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Posters Target Human Trafficking Victims

Sara Lerner

People who are stuck in forced labor in Washington state might be one step closer to freedom today. Businesses and public spaces will now be flyered with posters directed at human trafficking victims.


The group Seattle Against Slavery has been working on these posters with law enforcement and service providers as well as State Senator Jeanne Kohl–Welles. In the last session she sponsored a bill to put them up at rest stops. It passed unanimously. Attorney General Rob McKenna says people who are caught in modern–day slavery are in a terrible situation.

McKenna: "The poster campaign is the first effort we ever made in our region, and it might be the first in the country that doesn't just try to educate social service workers and law enforcement officers about human trafficking victims, but actually reaches out to human trafficking victims to encourage them to come forward."

McKenna explains people who are being exploited like this don't know how to get help. And that's why it's so hard to find them. Robert Beiser is public awareness director for Seattle Against Slavery.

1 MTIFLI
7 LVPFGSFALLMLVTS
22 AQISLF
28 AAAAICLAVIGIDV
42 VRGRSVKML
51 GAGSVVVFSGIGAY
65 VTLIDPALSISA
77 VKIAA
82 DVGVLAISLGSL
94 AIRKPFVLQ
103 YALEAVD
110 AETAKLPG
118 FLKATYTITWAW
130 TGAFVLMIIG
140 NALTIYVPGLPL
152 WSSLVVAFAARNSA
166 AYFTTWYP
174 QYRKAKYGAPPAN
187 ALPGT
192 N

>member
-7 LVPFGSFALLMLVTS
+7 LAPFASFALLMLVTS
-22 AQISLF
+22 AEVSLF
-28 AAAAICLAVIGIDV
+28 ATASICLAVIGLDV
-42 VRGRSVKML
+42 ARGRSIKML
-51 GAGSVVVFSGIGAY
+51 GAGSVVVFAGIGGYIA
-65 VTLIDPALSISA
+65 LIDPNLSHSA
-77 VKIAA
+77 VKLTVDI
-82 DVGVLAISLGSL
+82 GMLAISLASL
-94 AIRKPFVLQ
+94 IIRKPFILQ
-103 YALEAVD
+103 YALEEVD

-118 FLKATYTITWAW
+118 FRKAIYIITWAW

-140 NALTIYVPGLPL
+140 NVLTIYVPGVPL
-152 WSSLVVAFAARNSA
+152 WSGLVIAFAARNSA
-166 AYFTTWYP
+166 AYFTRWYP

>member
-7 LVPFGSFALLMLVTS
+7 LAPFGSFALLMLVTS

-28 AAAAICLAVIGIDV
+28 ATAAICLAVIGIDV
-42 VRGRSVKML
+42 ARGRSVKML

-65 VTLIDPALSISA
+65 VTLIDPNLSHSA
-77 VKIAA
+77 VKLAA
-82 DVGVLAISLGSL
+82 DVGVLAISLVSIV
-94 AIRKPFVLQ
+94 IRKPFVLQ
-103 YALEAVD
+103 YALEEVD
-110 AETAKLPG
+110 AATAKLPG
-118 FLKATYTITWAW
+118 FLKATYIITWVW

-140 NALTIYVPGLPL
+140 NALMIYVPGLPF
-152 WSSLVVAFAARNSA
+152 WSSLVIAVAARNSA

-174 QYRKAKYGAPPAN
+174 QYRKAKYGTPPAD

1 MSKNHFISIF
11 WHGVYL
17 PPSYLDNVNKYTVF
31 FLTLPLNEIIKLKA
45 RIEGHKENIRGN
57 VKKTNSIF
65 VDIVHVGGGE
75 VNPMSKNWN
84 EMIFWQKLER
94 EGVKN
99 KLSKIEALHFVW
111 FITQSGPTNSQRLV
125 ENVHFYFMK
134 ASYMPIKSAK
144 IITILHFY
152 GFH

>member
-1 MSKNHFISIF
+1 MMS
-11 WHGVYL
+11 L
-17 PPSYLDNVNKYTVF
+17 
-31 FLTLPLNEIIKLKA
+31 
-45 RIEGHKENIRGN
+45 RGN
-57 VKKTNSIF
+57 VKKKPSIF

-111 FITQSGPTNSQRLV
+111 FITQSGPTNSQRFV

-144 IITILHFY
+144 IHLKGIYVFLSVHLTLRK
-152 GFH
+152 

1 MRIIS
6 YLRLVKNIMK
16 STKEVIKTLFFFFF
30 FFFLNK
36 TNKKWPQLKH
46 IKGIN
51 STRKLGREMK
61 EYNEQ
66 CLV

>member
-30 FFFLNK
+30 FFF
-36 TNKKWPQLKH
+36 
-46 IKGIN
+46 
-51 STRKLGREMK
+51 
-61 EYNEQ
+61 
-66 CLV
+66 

Beiser: "The people don't even know that they have the right to not be experiencing that because maybe in their country they have the experience of being forced to work without being paid for long hours under threat of violence, and that's just commonplace because the government isn't intervening."

Beiser says traffickers might threaten the victim, saying if you go to authorities, they'll throw you in jail. The poster says, "You have rights in the US, regardless of immigration status. If you're being forced to work, please call for help." It's in seven languages. Beiser says victims have been found in all kinds of places: from Seattle's suburbs to urban neighborhoods with many refugee communities.

I'm Sara Lerner, KUOW News.

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